MEDIA: FORUM; What is missing from the London radio market?

Who should win the last London FM commercial radio licence? The Radio Authority is currently wading through 25 applications for the 104.9 FM franchise.

Who should win the last London FM commercial radio licence? The Radio

Authority is currently wading through 25 applications for the 104.9 FM


Will it make an inspired choice or can it be relied upon to plump for

the same tired old mainstream music formula? Alasdair Reid reports

Those wishing to apply for the 104.9 London FM radio licence had until

last Tuesday to make their submissions. A large number, 25 in all, came

forward. This was hardly surprising - using existing transmission

technologies, 104.9 is the last remaining FM frequency available for

independent local radio use on a London-wide basis.

Inevitably, most of the contenders mentioned the word ‘music’ somewhere

in their applications. Perhaps full marks should go to the one that

didn’t, London Business and Sport Radio, or those - mainly proposed

stations targeted at the Asian community - that gave significant

emphasis to speech-based feature material. Surely, we need more speech-

based radio?

We shall see. In terms of ethnic orientation, the Asian community comes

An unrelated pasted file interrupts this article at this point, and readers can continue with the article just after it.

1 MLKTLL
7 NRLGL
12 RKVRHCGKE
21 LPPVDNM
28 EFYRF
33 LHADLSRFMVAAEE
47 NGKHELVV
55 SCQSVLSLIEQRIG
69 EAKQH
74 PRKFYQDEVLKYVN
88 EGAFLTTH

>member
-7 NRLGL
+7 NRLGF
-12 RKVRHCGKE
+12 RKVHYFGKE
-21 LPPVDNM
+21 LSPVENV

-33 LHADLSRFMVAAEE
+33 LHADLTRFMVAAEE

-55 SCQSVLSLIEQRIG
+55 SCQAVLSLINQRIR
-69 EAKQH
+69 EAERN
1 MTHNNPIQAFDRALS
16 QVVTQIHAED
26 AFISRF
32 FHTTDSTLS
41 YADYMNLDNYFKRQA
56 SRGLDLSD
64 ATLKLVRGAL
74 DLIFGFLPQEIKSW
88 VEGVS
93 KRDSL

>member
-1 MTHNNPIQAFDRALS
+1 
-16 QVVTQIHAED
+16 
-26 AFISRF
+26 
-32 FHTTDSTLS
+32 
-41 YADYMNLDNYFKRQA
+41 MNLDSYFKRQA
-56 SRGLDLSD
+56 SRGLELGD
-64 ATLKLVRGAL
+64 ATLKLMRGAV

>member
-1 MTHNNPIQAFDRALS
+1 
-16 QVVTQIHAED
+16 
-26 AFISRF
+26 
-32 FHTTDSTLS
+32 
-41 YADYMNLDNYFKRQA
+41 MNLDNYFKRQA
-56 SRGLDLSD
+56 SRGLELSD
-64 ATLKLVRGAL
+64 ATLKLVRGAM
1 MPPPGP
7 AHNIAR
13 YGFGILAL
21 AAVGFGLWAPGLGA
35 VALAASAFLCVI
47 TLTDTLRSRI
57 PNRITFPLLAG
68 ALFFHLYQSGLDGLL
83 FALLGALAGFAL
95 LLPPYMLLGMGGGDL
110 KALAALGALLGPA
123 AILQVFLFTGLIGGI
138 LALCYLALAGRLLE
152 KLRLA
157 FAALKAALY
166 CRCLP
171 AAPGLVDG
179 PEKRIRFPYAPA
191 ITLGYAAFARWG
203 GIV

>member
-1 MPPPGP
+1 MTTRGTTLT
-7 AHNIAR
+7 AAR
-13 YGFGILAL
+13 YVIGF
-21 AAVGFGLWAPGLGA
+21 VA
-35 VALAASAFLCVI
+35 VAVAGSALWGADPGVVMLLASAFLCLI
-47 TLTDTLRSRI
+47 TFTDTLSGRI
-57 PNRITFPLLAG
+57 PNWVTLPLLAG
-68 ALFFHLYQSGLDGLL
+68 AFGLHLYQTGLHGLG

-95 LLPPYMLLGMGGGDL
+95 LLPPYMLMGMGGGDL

top, with four applications; Afro-Caribbean/reggae stations come next

with three, followed by Irish with two. There are two applications from

children’s stations, and one apiece for gay people and old people.

As for the rest, they appear to be the usual licence application fodder

- music stations targeted at a young (18- to 34-year-old) audience.

There is just one soul music proposal, and the ‘never take no for an

answer’ award goes to XFM, an indie rock station that can be relied on

to submit an application promising never to play any Phil Collins or

Sting records. Unfortunately, it always loses out to stations that

promise the opposite. Last time around, for instance, it was beaten by

Virgin Radio London.

You can have music courtesy of Chris Evans’s company or Time Out, CLT’s

Atlantic station or Capital Radio, which wants to take advantage of

changes in broadcast legislation to shift its Gold station on to FM.

Previously, a radio owner couldn’t hold two FM licences in any one area.

Now it can.

The long-term health of commercial radio depends on it being able to

develop new audiences but the Radio Authority thinks first and foremost

of whether the new licencee can survive in the short term. Continuing

difficulties at Viva! will not encourage the authority to be


What will happen, of course, is that it will award the licence to a

station that promises to play lots of Phil Collins and Sting records.

The winner will promptly go out and steal both audience and revenue from

all the other stations that play Phil Collins and Sting records. Won’t


Not necessarily, Rupert Garrett, the head of radio at BBJ Media

Services, argues. ‘I believe that Chris Evans [the Edge Radio] can offer

something innovative and fresh. I know he wouldn’t be on air himself but

I think he could transpose the success of things like TFI Friday and

Don’t Forget Your Toothbrush on to radio. He understands the market and

has the big backing that a start-up always needs.

‘XFM might have been the ante-post favourite but its odds are